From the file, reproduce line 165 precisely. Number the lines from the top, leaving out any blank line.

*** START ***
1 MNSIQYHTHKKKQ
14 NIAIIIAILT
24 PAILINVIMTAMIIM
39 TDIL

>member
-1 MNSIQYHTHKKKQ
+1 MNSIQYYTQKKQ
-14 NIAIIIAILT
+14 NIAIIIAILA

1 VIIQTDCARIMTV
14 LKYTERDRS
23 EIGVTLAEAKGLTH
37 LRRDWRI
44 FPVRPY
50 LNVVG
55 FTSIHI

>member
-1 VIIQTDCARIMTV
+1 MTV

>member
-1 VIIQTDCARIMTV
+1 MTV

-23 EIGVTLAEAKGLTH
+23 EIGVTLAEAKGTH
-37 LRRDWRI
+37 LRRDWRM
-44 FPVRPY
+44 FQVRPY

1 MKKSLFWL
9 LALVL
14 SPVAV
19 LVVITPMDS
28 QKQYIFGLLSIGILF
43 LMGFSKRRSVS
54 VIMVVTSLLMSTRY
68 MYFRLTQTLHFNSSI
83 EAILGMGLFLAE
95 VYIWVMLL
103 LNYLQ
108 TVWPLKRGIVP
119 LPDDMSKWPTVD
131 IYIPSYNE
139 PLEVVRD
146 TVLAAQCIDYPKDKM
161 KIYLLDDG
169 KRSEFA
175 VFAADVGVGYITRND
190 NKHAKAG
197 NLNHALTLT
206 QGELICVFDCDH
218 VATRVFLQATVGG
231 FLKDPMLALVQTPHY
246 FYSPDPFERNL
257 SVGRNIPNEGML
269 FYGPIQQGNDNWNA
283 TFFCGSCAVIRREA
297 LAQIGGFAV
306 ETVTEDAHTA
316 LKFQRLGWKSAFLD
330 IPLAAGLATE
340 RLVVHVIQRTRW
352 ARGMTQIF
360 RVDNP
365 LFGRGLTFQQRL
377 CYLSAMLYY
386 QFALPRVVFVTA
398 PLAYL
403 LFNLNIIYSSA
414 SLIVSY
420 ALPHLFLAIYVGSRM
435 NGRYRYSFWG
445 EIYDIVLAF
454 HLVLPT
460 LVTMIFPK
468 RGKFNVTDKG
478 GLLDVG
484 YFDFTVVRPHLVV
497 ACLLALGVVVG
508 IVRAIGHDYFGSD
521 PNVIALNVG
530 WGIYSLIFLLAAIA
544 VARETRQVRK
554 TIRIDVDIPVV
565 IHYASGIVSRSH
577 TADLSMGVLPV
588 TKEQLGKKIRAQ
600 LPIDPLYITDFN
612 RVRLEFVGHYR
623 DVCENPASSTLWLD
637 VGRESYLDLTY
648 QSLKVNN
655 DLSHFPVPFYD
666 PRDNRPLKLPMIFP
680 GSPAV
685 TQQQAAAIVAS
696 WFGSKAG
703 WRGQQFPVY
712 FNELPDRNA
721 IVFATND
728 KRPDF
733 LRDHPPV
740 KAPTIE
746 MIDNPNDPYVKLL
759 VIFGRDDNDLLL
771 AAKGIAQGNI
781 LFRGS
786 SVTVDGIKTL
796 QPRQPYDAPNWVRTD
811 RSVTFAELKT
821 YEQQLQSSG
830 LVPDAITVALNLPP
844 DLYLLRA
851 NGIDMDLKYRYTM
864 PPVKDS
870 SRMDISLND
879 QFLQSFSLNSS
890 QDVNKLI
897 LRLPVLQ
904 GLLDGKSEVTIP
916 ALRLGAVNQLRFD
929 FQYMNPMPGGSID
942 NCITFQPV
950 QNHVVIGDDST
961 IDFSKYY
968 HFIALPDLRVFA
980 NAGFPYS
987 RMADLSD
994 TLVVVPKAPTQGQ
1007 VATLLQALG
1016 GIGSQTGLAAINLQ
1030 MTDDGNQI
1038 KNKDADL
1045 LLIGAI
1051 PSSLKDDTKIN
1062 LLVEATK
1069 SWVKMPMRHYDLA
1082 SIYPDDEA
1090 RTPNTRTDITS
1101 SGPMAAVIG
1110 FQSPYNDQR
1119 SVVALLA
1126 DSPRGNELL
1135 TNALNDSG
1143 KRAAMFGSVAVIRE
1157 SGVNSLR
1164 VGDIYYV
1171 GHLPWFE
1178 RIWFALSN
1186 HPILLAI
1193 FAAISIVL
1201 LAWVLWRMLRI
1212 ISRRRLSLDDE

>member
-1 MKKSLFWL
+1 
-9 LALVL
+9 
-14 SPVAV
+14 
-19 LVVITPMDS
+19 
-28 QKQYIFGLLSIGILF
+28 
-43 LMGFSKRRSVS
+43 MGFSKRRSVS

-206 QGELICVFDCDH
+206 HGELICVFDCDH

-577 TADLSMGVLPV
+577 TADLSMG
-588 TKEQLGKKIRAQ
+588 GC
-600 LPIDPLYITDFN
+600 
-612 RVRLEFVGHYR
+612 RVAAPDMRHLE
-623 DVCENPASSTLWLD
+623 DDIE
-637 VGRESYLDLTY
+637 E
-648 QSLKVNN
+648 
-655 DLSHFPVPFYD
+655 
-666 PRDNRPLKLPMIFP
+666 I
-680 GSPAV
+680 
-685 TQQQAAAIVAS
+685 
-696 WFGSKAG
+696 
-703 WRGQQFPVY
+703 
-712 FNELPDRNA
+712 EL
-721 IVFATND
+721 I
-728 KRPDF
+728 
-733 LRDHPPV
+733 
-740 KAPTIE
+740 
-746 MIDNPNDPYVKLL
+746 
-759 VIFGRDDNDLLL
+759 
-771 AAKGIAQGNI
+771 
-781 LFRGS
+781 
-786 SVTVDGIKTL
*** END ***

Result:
+43 MGFSKRRSVS